Amid unprecedented high inflation worldwide over the past 12 months, the Federal Reserve (the “Fed”) has taken strong measures to control U.S. prices. At 4.25%-4.5%, interest rates are at the highest level since 2007.
The Federal Open Market Committee (FOMC) meeting at the end of this month will announce the next move on short-term interest rates on February 1. What can we expect in this meeting and for the year ahead? And what does it mean for investors?
A brief look back
At the beginning of 2022, inflation was widely believed to be transitory. As it continued to rise, the Fed started a series of sharp interest rate increases, as high as 0.75% per session, raising rates from near zero in January 2022 to almost 5%.
The repercussions of the war in Ukraine on commodity prices may have compounded the problem. But the root cause is an over-abundance of money following years of low rates, quantitative easing and stimulus measures.
When consumers begin to spend their savings, businesses respond by hiring more staff. Wages rise amid growing competition for labor. To pay for higher costs, they often raise prices further, leading workers to demand higher pay, creating a self-reinforcing upward trend.
The Fed has been trying to address this cycle using interest rates to apply the “brakes” on a potentially overheating labor market.
Context for the first Fed meeting of 2023
The minutes from the December Fed meeting forecast a range of 4.9%-5.6% for the federal funds rate in 2023. Officials also indicated that the pace of increases may slow to limit risks to the economy. But it seems certain that rates will continue to rise, crossing the 5% level.
How fast, how high and for how long rates will rise depends largely on how inflation and wage growth develop in the initial months of the year.
The latest figures are encouraging. Data released on January 6 show employment at a 16-month high, with wage growth declining to 6.1% from 6.4% in the previous month.
The latest consumer price index (CPI) figures show that inflation cooled further in December, with a headline rate dropping to 6.5% from 7.1% in November and a 9% peak in June. Core inflation (excluding food and fuel) also declined from 6% to 5.7%.
If the price of goods continues to drop as supply chains recover, headline inflation may continue its downward trend into 2023, although inflation in services (excluding housing costs) is still rising (+0.3%).
Expectations and Implications
On the day of the latest inflation data release, Patrick Harker, the president of the Federal Reserve Bank of Philadelphia, indicated that future increases of only 0.25% may be appropriate following the steeper hikes last year.
Based on 30-Day Fed Fund futures pricing data, markets expect two more 0.25% rate hikes in February and March, and no further change until December, when rates begin to decline slowly.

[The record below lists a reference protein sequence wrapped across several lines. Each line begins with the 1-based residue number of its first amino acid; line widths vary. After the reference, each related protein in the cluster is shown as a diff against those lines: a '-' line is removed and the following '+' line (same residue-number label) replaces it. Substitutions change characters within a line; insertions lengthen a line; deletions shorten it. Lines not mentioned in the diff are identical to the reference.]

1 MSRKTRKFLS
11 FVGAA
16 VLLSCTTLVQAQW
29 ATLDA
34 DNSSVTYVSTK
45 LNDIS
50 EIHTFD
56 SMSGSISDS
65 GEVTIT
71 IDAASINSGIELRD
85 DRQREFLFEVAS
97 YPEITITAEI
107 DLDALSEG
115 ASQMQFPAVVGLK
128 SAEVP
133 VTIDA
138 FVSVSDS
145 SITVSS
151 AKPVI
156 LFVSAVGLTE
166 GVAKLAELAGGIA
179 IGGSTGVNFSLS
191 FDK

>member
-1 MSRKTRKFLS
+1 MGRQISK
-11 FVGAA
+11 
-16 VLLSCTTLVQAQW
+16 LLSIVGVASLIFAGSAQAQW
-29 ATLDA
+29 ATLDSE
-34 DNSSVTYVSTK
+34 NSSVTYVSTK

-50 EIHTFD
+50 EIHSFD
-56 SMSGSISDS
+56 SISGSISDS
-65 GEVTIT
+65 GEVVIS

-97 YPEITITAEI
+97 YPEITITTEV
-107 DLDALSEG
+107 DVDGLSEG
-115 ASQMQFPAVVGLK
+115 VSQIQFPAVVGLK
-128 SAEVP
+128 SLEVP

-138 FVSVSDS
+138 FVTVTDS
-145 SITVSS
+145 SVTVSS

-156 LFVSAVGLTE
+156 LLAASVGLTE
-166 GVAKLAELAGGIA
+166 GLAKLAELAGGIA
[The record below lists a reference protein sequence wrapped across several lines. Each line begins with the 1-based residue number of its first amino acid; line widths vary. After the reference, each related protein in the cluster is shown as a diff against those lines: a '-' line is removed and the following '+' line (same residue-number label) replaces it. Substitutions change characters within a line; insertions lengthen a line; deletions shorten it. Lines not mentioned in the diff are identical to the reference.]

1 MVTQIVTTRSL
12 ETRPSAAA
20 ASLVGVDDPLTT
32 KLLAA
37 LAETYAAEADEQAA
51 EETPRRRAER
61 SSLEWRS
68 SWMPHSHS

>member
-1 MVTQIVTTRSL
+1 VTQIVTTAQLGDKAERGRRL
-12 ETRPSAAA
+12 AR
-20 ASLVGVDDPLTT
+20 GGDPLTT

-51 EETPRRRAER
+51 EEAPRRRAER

With its dual mandate to control inflation and maintain high employment, the Fed has a difficult path this year.
Tackling inflation with higher interest rates has only been possible due to continued economic growth. But even if rates remain unchanged after March, the quest to cool wage growth may restrict economic activity. The longer rates remain high, the greater the risk that another unexpected crisis, such as the Ukraine war, could tip the US economy into recession.
The Fed is hoping for a “soft landing” as the ideal outcome, or a strong economy combined with cooling wage growth.
With so much uncertainty, investors should adopt the attitude of the Fed: cautious optimism with readiness to change course as circumstances evolve.
The global economy may start to improve as it passes the critical point on inflation, but the journey to recovery is far from complete, let alone assured.
 Federal Reserve - https://www.federalreserve.gov/monetarypolicy/files/fomcprojtabl20221214.pdf
 Reuters - https://www.reuters.com/markets/us/fed-meeting-minutes-may-point-rate-hike-endgame-new-debate-phase-2023-01-04/
 Forbes - https://www.forbes.com/sites/simonmoore/2022/12/15/fed-sees-further-hikes-in-2023-heres-what-could-change-that/?sh=45245e685a17)
 Atlanta Fed - https://www.atlantafed.org/chcs/wage-growth-tracker
 U.S. Bureau of Labor Statistics - https://www.bls.gov/news.release/cpi.nr0.htm
 Barron’s - https://www.barrons.com/articles/3-fed-presidents-speak-today-51673474854
 CME FedWatch - https://www.cmegroup.com/markets/interest-rates/cme-fedwatch-tool.html
 Reuters - https://www.reuters.com/markets/us/us-jobs-report-breathes-life-into-feds-soft-landing-scenario-2023-01-06/
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